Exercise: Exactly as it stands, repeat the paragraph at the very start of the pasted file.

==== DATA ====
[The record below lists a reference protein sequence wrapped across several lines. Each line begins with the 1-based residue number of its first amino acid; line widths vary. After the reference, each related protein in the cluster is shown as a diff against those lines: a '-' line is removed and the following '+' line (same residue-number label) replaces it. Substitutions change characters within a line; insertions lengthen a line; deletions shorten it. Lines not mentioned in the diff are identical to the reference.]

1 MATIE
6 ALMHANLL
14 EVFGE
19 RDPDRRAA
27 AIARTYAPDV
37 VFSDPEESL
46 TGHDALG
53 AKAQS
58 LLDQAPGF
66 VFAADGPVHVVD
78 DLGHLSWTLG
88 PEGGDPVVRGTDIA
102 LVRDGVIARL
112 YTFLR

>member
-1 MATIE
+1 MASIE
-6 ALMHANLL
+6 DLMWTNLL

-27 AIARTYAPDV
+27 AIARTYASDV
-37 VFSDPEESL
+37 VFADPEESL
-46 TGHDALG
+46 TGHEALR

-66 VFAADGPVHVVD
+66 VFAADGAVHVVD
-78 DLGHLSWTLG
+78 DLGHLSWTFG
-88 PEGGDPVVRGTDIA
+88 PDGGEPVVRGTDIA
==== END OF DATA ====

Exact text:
[The record below lists a reference protein sequence wrapped across several lines. Each line begins with the 1-based residue number of its first amino acid; line widths vary. After the reference, each related protein in the cluster is shown as a diff against those lines: a '-' line is removed and the following '+' line (same residue-number label) replaces it. Substitutions change characters within a line; insertions lengthen a line; deletions shorten it. Lines not mentioned in the diff are identical to the reference.]